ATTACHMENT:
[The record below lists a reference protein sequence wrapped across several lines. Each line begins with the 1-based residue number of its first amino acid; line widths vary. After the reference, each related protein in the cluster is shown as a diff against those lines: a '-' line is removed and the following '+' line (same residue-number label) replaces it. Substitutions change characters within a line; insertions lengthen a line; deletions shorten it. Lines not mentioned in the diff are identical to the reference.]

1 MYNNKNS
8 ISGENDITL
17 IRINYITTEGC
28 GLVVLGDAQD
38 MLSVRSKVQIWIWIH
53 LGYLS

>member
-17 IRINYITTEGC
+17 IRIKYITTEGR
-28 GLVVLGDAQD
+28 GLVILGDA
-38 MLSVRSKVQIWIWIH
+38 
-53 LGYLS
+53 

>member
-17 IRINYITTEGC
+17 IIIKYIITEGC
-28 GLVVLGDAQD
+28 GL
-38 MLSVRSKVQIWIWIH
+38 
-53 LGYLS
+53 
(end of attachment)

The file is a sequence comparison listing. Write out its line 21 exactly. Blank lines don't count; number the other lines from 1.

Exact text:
+28 GL